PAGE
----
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"Flash Drought" envelopes Eastern US

Written by Jeff Ishee, On The Farm Radio


June 27, 2024 - Some meteorologists are calling it a "flash drought." They explain that what eastern farmers are seeing this summer is similar to a flash flood in that "it came out of nowhere."


Drought conditions in the Eastern US.

Graphics and data courtesy of US Drought Monitor


Many farmers in the Mid-Atlantic region of Pennsylvania, Virginia, Maryland, and West Virginia were experiencing a good growing season - until the month of June rolled around. Some farmers in Virginia specifically, reported they were harvesting some of the finest hay they had ever seen.


In South Carolina, crop conditions were looking relatively good in late May. The crop progress report for May 26 indicated 70 percent of SC pastures were in "good condition," while 8 percent were in "excellent" condition. Topsoil moisture that same week in South Carolina was rated as 68 percent "adequate" and 3 percent "surplus."



Current drought conditions in Virginia. One week made a dramatic difference.

Graphics and data courtesy of US Drought Monitor



Then things turned dry in early June. The most recent (June 23) crop condition report in Tennessee indicates farmers in the Volunteer State "experienced mostly hot and dry weather again last week with a few pop-up showers over the weekend. Producers are hard at work wrapping up winter wheat harvest and planting double-crop soybeans. The high heat and dry soils are causing some corn stands to twist, though overall across the state the crop remains in decent condition. More precipitation is sorely needed for pasture regrowth and crop progression."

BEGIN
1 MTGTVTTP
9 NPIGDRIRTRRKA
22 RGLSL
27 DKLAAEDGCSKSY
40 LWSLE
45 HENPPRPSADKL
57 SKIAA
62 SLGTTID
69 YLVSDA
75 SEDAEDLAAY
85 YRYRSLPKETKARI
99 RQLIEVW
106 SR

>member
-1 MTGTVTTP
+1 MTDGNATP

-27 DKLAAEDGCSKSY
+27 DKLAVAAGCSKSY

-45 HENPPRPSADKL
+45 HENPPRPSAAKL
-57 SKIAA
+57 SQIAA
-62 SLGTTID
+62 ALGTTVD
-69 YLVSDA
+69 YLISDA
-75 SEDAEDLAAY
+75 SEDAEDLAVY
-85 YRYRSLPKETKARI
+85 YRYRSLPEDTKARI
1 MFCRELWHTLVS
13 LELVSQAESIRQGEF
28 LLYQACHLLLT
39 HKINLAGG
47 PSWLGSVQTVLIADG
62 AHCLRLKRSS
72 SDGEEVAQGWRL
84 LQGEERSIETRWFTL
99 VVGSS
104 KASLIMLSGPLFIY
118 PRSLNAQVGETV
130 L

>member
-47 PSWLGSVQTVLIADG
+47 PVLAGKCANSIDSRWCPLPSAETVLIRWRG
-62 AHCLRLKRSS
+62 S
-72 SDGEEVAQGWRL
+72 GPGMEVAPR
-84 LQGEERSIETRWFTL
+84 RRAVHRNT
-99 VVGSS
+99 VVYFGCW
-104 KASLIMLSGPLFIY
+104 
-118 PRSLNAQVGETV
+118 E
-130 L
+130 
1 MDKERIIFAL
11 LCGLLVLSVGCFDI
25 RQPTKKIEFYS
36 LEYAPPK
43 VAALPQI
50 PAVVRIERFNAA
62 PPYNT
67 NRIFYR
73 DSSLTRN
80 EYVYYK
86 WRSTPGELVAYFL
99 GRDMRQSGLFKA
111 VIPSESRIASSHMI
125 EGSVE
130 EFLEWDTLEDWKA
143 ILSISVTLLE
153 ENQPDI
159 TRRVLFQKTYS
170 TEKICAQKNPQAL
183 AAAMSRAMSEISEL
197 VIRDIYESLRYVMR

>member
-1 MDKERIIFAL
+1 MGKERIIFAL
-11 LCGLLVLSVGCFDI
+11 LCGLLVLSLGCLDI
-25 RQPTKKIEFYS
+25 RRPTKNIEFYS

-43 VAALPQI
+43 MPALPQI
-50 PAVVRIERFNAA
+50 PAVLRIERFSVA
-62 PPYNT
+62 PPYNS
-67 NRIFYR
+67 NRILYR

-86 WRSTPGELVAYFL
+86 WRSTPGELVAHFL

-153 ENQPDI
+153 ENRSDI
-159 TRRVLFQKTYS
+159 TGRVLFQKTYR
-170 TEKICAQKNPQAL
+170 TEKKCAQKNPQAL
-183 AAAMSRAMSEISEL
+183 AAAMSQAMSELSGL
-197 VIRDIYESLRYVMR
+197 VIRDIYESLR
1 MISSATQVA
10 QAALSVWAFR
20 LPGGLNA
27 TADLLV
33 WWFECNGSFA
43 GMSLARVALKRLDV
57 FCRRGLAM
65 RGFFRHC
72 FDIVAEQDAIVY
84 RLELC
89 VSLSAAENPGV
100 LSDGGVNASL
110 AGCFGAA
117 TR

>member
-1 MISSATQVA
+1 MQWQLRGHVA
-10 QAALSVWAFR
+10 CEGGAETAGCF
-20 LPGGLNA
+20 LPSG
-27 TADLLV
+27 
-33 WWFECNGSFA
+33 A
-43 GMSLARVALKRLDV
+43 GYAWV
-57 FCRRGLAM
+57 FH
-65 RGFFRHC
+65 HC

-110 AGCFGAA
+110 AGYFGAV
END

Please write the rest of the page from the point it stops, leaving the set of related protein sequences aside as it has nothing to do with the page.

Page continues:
The most recent crop condition report from North Carolina indicates that 55 percent of the corn crop was in "poor" or "very poor" condition. Twenty-eight percent of NC soybeans were also rated in "poor" or "very poor" condition.


Officials at the US Drought Monitor had this to say about current conditions in the Southeastern Region:


"Throughout most of the Southeast, rainfall has been largely lacking over the past 3 to 4 weeks. Additionally, much of the region has experienced several heat waves over the past month, resulting in rapidly deteriorating conditions leading up to and including last week. Soil moisture, stream flows, and several derived drought indices are worsening by the day. Impacts are widespread, particularly in the agricultural sector, as pastures and rangelands are going dormant or turning brown, increasing livestock concerns as well. Several reports that crop yields are also in danger if the region doesn’t get any meaningful rainfall soon. High evapotranspiration (i.e. the evaporation of moisture from land and vegetation) rates are rapidly drying out soils and vegetation, increasing fire concerns."



Graphic provided by National Weather Service



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